Somatosensory Evoked Potentials as an Aid in the Diagnosis and Intraoperative Management of Spinal Stenosis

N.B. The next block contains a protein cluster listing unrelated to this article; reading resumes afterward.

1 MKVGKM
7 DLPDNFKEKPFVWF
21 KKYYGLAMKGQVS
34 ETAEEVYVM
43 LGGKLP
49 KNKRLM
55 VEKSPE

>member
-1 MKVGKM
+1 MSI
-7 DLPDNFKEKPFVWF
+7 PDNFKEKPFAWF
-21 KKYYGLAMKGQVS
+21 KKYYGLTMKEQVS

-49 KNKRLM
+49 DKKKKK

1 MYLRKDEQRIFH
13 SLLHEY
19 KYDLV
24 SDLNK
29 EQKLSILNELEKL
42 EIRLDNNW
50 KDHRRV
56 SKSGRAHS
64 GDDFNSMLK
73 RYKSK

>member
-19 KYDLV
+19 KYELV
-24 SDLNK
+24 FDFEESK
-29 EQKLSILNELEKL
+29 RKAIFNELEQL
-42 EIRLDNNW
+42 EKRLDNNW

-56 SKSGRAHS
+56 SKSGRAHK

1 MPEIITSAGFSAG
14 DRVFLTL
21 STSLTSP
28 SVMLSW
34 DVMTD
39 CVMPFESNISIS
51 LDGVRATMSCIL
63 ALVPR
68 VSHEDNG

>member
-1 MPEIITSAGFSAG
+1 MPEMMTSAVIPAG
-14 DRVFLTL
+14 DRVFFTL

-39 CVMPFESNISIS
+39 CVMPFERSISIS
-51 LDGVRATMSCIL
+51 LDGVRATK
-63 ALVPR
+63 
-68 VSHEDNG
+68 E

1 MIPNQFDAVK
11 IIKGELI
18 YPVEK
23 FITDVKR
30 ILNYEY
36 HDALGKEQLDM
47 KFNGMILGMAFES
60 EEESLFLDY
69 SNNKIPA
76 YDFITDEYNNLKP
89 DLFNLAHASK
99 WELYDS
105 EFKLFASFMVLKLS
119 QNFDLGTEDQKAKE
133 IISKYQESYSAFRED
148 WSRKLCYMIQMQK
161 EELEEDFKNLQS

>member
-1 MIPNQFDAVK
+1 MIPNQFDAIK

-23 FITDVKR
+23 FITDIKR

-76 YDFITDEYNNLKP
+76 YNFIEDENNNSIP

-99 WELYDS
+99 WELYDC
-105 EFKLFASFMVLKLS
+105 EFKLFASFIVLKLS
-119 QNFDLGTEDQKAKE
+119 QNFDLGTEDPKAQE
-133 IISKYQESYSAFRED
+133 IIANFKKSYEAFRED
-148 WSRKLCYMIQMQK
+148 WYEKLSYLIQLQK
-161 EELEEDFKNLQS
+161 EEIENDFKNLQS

The use of somatosensory evoked potentials (SEPs) In localizing the level, extent, and laterality of nerve root entrapment is clinically important. In patients with lumbar spinal stenosis, this is especially true. This study defines a prospective investigation of 20 patients with preoperative SEPs of which 11 patients had intraoperative SEPs correlated with their computed tomographic (CT) scan and/or myelographic findings. The results confirm a high incidence of 4th and 5th lumbar and 1st sacral nerve root involvement. The posterior tibial nerve was abnormal in 95%, the peroneal in 90%, and the sural in 60% in the symptomatical lower extremity. Upper lumbar segments were barely affected as evident by the low incidence of saphenous nerve abnormality in only 12% of the patients. The posterior tibial nerve had the highest yield and was useful for screening. Bilateral lower extremity abnormalities were found in seven of 20 cases studied with two patients having bilateral symptoms and findings. Therefore, bilateral lower extremity SEP evaluation can reveal previously unsuspected pathology and is strongly recommended in preoperative evaluations. SEPs can serve as a useful intraoperative tool to guide the surgeon during a decompressive surgical procedure. SEPs are specifically helpful in spinal stenosis with a paucity of clinical findings and equivocal CT scan or myelographic studies. SEPs seem much more sensitive and effective than conventional electrodiagnostic tests in detecting spinal nerve root compression secondary to spinal stenosis.